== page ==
A tickle in your throat. A cloudy head. An achy body. Yep, you’re coming down with something. Again. The average adult gets three colds per year, each lasting an average of nine days, says Jane Sadler, MD, a family practice physician at Baylor-Garland Hospital in Garland, Texas. But you don’t have to surrender. Here’s how to stop a cold before it takes hold—and feel better by tomorrow.
As soon as you feel symptoms
Start drinking water or juice
Staying hydrated cuts down on symptoms like a sore throat and stuffy nose, says William Schaffner, MD, professor and chair of the department of preventive medicine at Vanderbilt University School of Medicine.
Gargle with salt water
To combat a scratchy throat add half a teaspoon of salt to a glass of warm water. “The salt draws out excess water in your throat’s tissues, reducing the inflammation, and clears mucous and irritants from the back of the throat,” notes Philip Hagen, MD, medical editor in chief of Mayo Clinic Book of Home Remedies. The rinse also flushes out bacteria and viruses, which may help whether you’re getting a cold or want to prevent one in the first place.
Keep your nose clean
Using a saline nasal spray right after cold symptoms first appear may reduce their impact, studies suggest. And take a hot shower: “Warm moisture helps clear nasal passages,” Dr. Schaffner says.
Within the first two hours
Head to the drugstore
Grab a pain reliever like acetaminophen to fight off achiness. Over-the-counter allergy meds, like Zyrtec and Benadryl, help with symptoms like runny nose and watery eyes; allergy meds that contain decongestants, like Claritin D or Alavert D, will help clear your sinuses and keep you alert, if you need to be, says Mark Moyad, MD, MPH, Jenkins/Pokempner director of preventive and alternative medicine at the University of Michigan Medical Center.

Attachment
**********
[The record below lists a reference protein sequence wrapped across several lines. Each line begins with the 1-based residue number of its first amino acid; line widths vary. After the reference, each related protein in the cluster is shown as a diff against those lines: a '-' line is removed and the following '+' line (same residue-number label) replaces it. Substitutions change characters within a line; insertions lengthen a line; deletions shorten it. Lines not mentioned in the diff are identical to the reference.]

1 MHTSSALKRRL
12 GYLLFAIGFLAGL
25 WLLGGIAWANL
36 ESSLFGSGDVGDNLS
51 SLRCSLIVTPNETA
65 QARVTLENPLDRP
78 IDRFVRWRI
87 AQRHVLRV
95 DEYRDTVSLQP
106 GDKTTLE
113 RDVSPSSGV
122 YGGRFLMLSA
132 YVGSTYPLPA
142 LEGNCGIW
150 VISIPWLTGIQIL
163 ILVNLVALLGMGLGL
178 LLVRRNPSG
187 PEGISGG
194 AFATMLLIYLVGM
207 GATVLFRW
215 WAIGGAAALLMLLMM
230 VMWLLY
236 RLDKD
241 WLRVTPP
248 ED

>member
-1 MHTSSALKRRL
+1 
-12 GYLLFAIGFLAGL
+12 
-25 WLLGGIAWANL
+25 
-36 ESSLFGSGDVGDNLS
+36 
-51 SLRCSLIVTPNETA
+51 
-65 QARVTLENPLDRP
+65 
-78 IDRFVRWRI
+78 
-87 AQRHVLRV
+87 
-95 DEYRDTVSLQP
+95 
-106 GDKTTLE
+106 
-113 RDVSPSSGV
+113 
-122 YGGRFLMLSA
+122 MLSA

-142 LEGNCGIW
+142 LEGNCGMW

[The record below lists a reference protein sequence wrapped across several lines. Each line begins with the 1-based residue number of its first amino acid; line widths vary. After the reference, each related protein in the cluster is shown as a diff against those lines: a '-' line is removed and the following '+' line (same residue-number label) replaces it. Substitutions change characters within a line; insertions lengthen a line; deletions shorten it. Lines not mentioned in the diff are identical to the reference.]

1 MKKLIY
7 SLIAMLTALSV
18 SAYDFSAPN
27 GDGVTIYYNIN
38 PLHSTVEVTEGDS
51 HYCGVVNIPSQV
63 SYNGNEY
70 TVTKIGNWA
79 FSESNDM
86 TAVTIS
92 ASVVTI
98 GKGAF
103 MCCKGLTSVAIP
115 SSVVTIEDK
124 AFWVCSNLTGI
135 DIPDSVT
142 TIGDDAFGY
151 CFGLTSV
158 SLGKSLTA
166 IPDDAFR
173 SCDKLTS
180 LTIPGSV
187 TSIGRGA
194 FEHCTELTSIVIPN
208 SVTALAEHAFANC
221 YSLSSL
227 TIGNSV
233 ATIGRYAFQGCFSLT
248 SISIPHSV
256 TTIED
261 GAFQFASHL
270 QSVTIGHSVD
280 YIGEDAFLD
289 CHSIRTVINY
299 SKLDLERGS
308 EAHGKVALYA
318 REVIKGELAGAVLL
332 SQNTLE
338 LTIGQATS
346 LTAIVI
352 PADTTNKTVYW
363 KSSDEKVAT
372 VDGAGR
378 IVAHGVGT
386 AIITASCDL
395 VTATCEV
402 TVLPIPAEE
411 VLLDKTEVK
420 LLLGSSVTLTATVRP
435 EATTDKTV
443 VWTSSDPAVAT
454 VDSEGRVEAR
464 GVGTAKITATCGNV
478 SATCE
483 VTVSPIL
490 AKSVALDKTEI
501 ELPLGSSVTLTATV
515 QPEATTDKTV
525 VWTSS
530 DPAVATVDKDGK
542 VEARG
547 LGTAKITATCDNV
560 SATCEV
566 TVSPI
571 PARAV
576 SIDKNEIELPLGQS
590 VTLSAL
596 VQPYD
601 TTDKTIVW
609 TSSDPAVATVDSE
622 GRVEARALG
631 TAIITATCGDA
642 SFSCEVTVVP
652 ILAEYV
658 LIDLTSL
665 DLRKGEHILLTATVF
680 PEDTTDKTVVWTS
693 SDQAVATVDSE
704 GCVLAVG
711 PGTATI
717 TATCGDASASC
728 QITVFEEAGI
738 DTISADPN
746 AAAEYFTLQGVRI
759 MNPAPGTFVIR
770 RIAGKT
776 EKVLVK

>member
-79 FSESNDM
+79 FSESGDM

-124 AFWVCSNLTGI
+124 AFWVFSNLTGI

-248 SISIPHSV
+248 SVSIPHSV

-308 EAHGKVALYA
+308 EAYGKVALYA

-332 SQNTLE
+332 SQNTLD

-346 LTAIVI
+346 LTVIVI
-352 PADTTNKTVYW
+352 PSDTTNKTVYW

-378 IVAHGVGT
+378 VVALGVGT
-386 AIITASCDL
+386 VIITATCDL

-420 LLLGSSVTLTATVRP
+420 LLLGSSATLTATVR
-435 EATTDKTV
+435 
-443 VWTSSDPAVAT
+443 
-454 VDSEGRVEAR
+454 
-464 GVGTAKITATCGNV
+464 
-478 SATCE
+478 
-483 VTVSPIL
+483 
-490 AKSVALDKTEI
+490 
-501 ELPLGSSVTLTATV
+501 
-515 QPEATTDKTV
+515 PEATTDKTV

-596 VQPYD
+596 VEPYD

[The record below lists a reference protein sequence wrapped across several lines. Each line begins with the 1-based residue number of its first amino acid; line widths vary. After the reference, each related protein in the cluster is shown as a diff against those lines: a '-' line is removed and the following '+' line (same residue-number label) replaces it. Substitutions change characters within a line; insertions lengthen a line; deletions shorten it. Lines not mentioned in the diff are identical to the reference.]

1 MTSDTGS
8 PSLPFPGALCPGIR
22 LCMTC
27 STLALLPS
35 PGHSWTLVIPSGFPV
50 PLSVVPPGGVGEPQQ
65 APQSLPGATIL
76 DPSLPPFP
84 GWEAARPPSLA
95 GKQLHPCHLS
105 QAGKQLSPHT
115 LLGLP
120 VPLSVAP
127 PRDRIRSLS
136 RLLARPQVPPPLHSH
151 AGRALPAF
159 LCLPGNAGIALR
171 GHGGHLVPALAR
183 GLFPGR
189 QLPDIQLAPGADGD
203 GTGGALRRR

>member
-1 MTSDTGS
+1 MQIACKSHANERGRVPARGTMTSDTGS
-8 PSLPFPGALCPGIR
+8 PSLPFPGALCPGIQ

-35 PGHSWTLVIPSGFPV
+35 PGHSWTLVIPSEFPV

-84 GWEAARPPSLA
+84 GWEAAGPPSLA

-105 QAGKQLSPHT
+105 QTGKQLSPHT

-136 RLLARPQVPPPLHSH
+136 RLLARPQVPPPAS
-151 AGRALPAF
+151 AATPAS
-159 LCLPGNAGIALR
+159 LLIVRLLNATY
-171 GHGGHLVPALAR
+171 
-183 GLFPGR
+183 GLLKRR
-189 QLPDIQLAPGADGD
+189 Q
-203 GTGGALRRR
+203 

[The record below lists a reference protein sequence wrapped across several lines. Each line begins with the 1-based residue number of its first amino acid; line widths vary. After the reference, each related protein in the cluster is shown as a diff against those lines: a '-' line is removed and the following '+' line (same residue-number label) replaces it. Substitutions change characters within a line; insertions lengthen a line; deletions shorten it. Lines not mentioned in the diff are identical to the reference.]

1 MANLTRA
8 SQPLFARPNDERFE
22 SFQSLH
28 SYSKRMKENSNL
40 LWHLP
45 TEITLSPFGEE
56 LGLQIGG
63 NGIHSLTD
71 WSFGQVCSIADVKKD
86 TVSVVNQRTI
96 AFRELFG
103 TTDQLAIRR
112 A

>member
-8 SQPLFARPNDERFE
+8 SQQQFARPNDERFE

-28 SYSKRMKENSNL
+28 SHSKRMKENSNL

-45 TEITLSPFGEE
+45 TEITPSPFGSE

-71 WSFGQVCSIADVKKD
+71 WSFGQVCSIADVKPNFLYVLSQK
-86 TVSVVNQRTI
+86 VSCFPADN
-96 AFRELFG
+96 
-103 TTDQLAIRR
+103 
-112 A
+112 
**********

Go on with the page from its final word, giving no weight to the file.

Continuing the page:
Skip the OTC cough medicine
Good old honey works just as well (and tastes better!), says Harley Rotbart, MD, professor and vice chairman of pediatrics and pediatric infectious diseases at the University of Colorado School of Medicine. Have one to two tablespoons straight from the jar or stirred into tea. And forget zinc lozenges and sprays: There’s just not conclusive proof that they work, Dr. Rotbart notes.
Over the next six hours
Skip work if you can
Your body can fight off the virus better if you’re well-rested. But if you have to go in, it’s not the end of the world, says Janet O’Mahony, MD, an internal medicine physician at Mercy Medical Center in Baltimore. Just steer clear of co-workers as best you can—the first few days of a cold is when you’re most contagious. To keep from sharing your germs, wash your hands regularly or use an alcohol-based disinfectant gel.
Don’t forget the fluids
Keep drinking plenty of water, juice, or tea—and have some chicken soup for lunch. Grandma’s favorite cure-all really does ease cold symptoms, research suggests.
Shake it off
If you’re up for a little activity, “light exercise can actually boost the immune system,” Dr. Sadler says. But we mean light: Keep your heart rate just under 100.
At the end of the day
Last chance for germ-fighting!
A healthy diet can help fuel the immune system, so choose a dinner that includes protein-packed foods like lean meat, fish, or beans, with a whole-grain side like brown rice and plenty of antioxidant-rich vegetables. Take a hot shower before bed if you’re still feeling stuffy. Then get a good night’s sleep.
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